On the Road editor Cathérine Mester reflects on her time in Japan and tries to explain why solo travel might not be for you.
When people ask me what I did last summer, and I tell them I spent five weeks in Japan the immediate reaction usually is ‘Cool! How was that?’ and then I am forced to answer ‘Awesome’ which is true, but also isn’t. Here is why.
Japan is a stunningly beautiful country, that is not up for dispute. Japan is also shockingly ugly, a fact easy to overlook when there are exquisite temples everywhere you go. But the landscape of the cities is a callous scattering of concrete streaked with exposed power lines. The cars of the subways are crammed, every sight is swarming with tourists, and the ubiquitous convenience stores play an instrumental version of “Daydream Believer” on a loop. It was August, the warmest month of the year and the temperature alternated between sweltering heat and arctic chill from the AC. Above all, I was alone. For a month. In Japan, a country on the other side of the world that I knew little about, where I could only make myself understood with broken phrases, hapless gestures and awkward smiles. The streets of Shibuya present a sensory overload like none I have ever experienced. From every wall strange voices competed for my attention, the lights from the billboards reflected on the pavements, a thousand bodies brushed mine.
Why would anyone journey to a foreign land, all on their own and of their own free will? I can only answer for myself and it makes me shudder to even think about it. Not to eat sushi, not to kneel at the feet of the great Buddha in Nara, not to see the neon lights of Shibuya, not to scale Mount Fuji, nor to visit the sacred temples on Mount Koya: To learn something about myself.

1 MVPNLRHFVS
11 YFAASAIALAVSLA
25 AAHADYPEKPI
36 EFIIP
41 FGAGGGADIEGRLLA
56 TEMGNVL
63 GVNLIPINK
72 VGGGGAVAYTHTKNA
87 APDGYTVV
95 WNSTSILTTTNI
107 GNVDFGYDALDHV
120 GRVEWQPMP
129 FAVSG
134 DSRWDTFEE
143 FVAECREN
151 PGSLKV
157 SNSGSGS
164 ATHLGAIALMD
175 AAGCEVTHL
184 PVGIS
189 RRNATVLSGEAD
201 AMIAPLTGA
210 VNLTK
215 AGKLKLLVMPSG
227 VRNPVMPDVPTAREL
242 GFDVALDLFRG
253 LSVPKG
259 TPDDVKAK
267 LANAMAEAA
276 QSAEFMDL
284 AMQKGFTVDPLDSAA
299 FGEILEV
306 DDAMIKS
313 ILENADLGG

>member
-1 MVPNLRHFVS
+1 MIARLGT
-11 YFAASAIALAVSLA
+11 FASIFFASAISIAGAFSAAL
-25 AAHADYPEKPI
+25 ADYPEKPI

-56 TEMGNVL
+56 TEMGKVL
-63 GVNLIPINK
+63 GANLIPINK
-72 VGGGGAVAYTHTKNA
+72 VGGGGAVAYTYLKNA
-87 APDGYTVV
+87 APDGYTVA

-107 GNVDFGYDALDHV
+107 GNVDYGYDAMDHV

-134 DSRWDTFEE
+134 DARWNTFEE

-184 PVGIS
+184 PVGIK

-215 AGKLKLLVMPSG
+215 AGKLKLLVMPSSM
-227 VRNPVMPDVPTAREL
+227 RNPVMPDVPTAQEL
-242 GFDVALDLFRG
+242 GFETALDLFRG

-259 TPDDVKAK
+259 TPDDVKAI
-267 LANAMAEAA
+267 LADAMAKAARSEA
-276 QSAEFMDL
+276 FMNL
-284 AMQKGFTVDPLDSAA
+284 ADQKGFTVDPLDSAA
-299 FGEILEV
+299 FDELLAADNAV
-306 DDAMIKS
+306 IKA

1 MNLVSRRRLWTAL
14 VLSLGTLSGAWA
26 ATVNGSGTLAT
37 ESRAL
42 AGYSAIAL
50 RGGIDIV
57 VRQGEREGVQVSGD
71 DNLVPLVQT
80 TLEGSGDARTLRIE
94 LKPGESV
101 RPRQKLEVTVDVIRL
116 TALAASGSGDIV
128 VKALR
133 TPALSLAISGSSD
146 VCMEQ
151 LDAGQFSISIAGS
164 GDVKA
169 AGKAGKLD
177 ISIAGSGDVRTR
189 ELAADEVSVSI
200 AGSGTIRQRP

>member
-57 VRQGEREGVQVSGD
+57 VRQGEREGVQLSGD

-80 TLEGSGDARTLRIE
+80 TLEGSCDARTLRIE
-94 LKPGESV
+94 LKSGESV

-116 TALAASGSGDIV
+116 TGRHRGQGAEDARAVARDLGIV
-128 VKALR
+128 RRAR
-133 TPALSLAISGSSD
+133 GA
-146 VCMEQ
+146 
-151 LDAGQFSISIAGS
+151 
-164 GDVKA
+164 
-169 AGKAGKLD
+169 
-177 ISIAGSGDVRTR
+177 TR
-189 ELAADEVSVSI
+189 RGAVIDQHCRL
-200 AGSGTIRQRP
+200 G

During the first couple of days in a place you have never been before everything is new and exciting. Even if you are on your own the lack of company is unfelt since you are in a constant discourse with the brave new world around you. However, as the days and weeks go by you adjust to your environment, and – if you are so inclined – retreat into your own mind. Suddenly the sights and scenes, the colours and sounds seem squandered on you. You could just as well be elsewhere. You did not just bring your anticipations but also your old self, your unresolved problems and patterns of thought which you were unable to discard at airport security like a half-filled bottle of water.
Somehow this possibility did not enter your head when you booked your flight during your lunch break at work when you sketched out your route, researched train times and flipped through the pages of the Lonely Planet at night before bed. July 30th until September 3rd, so it says on the calendar, is a time for reflection leading slowly but surely to a moment of illumination.
Japan, the land of the rising sun. It is beautiful, magical, strange. I say go! If you like, go by yourself. But know this, it may well be that the thing you are looking for, is somewhere no distance conquered can ever take you. I went to Japan in search of something I did not have at home, and that was time. Time to roam the city with nowhere to go, time to sit on a train and simply look out the window, and most of all, time to think. Well, I got it, lots of it. And as so often in life, when you finally get what you wish for it turns out that you were asking for the wrong thing all along. Now that hindsight has washed over my memories and polished them to reveal only their shiny surfaces, I could very well say: ‘Japan was great’. But that would not be the whole truth and now I know why. As any literature student knows a person’s character is revealed through reactions to situations. Maybe things would have been different, had I faced more adversity than a hostel room full of Japanese backpackers competing for the world championship in snoring. Alas, introspection was my foe and I was defeated in a one-sided duel.
So, before you travel on your own ask yourself one question: Why am I doing this? If the answer is ‘to get to know myself better’, I advise you to consider this a cautionary tale and to go ahead anyway. Who knows, maybe you will relish the experience, even find enlightenment. But don’t be disappointed if all you end up with is an annoying song stuck in your head, the most delightful food you ever tasted, and an unsolicited insight into the more saturnine realms of your self.